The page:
Creativity
Dutch Artist Daan Roosegaarde Is Turning Beijing’s Smog into Jewelry
By Casey Lesser
Jan 25, 2017 5:12 pm
Portrait of Daan Roosegaarde. Photo by Willem de Kam.

Portrait of Daan Roosegaarde. Photo by Willem de Kam.

A month from now, Daan Roosegaarde will join a meeting at the United Nations to declare a new human right—the right for schoonheid. “Schoonheid is a very typical Dutch word and it has two meanings,” Roosegaarde tells me as we connect over Skype. “One is beauty—that you look at a painting and you get a creative spark, like when you look at a Rothko or a Turrell,” he muses. “But schoonheid also means clean—like clean energy, clean water, clean air.” At the helm of Studio Roosegaarde, a team of over 20 engineers, designers, and other creatives based in a Rotterdam studio he calls the Dream Factory, Roosegaarde is working to make this environmentally pure and aesthetically pleasing state an everyday reality.

By now, you’ve likely heard of the studio’s internationally acclaimed Smog Free project, for which they’ve created the world’s largest vacuum tower to convert smog into clear air in Beijing. What’s more, they’re using the carbon-rich smog to make jewelry. “We live in a world where we’re feeding our dreams and hopes into a virtual cloud—be it WeChat, Weibo, Twitter, Facebook—but the physical world is sort of crashing around us, and almost nobody cares about it,” says Roosegaarde. To counter, the 37-year-old multihyphenate—his many hats include artist, designer, architect, inventor, and entrepreneur—has found a new niche, or “a new playground,” at the intersection of environmental concerns and creativity.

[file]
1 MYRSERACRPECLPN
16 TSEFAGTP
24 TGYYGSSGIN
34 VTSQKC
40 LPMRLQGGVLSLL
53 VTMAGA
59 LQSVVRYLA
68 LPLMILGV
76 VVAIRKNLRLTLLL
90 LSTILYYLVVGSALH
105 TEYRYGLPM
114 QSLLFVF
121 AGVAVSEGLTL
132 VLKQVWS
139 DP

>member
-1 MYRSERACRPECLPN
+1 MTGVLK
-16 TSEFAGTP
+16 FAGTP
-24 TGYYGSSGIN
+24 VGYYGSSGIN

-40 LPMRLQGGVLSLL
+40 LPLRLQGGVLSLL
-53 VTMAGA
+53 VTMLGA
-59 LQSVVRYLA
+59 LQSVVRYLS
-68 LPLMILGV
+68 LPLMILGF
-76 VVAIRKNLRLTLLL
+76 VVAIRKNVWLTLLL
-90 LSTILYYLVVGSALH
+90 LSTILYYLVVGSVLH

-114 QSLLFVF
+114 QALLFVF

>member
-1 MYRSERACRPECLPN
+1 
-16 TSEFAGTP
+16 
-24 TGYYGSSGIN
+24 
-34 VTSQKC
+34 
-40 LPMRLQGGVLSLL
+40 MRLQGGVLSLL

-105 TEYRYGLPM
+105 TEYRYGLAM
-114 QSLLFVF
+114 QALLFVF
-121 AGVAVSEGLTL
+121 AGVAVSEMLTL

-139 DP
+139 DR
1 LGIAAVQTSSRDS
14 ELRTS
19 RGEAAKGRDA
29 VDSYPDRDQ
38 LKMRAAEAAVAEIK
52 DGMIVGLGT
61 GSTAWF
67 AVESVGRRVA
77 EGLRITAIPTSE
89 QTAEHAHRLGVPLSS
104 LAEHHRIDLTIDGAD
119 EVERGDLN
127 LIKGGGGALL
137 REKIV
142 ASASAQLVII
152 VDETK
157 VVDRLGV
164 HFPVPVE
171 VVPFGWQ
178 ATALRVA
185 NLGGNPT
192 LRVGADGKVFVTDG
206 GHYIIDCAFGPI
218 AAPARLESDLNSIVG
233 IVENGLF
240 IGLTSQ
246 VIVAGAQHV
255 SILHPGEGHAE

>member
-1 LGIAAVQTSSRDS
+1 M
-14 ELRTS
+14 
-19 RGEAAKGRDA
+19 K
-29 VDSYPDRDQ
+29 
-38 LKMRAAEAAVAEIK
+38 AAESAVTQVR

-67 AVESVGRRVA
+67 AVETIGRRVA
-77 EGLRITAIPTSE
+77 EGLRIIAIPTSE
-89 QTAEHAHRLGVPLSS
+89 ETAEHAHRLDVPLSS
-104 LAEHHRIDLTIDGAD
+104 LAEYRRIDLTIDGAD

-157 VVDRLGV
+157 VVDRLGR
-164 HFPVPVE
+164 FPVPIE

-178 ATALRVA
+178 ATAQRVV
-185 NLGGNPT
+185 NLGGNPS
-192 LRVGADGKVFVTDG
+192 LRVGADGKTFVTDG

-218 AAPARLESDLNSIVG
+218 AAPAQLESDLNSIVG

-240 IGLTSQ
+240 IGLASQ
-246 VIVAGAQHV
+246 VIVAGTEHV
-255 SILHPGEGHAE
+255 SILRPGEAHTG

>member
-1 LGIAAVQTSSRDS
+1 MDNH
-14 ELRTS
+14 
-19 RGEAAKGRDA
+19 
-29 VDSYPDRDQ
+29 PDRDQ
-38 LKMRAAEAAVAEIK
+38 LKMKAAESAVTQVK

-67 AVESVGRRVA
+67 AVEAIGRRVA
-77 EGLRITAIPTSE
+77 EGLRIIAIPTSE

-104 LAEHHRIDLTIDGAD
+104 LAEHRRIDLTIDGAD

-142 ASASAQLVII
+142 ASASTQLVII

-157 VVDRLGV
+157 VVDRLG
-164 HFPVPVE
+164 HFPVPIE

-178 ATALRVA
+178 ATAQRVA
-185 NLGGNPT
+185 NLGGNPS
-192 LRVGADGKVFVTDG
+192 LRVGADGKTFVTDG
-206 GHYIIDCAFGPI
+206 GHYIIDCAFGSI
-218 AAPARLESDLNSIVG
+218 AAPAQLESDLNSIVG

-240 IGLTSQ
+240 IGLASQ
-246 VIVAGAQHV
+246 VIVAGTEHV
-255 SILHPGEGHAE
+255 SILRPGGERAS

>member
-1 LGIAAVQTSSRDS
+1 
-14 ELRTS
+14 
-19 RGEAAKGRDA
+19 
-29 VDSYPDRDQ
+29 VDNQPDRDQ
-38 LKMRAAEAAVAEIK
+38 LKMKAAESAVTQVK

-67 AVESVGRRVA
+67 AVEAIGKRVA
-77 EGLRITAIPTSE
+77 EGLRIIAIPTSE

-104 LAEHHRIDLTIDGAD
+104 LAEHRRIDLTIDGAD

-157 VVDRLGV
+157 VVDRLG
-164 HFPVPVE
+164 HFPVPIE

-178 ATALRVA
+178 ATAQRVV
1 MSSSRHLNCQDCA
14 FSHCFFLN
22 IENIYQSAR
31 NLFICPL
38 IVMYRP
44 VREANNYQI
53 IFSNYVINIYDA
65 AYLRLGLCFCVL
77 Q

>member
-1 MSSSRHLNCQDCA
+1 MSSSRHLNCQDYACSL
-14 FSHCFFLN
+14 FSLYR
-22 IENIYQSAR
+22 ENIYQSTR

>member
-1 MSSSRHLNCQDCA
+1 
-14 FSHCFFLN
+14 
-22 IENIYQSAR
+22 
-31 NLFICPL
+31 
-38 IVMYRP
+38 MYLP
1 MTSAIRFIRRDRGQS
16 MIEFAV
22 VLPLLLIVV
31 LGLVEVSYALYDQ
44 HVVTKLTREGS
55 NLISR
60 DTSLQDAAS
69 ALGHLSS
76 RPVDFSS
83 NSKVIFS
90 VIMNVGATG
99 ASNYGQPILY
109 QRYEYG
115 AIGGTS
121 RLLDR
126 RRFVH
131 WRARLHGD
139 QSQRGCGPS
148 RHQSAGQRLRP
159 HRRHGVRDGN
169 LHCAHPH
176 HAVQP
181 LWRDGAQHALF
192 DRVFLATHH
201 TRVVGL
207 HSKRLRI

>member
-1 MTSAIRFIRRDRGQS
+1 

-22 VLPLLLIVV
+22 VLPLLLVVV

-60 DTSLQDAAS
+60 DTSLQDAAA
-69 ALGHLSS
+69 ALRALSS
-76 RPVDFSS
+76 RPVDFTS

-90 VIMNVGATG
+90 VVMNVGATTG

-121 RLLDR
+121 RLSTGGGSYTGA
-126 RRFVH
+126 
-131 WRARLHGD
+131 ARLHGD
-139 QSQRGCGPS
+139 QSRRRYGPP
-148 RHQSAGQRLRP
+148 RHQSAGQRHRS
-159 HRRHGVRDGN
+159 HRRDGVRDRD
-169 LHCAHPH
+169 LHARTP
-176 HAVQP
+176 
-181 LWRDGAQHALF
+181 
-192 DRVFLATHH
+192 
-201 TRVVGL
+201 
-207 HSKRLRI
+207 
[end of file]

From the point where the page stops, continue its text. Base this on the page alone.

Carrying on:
Photo of the Smog Free Tower by Derrick Wang, courtesy of Studio Roosegaarde.

Photo of the Smog Free Tower by Derrick Wang, courtesy of Studio Roosegaarde.

Thus far, the Smog Free Project has been the most promising result of his experimentation, in its practical impact. After culling €113,153 in funding from a Kickstarter campaign, his team built their first tower, essentially a giant air purifier, in Rotterdam in 2015. The project sparked a commission from the Chinese government to place one such tower in Beijing’s 798 Arts District. Since being installed in September, the tower has successfully made air in the vicinity 55% cleaner.

It all began some three years ago when, during a trip to Beijing, Roosegaarde was disturbed by the smoggy view from his hotel room window. “I thought, we have to use creative thinking to improve life, and not wait for government and industry to wake up. It’s the role of the artist to come up with new proposals,” he explains. From there, he sought to “build the largest smog vacuum cleaner in the world, which sucks up polluted air from the sky, cleans it, and then releases clean air.”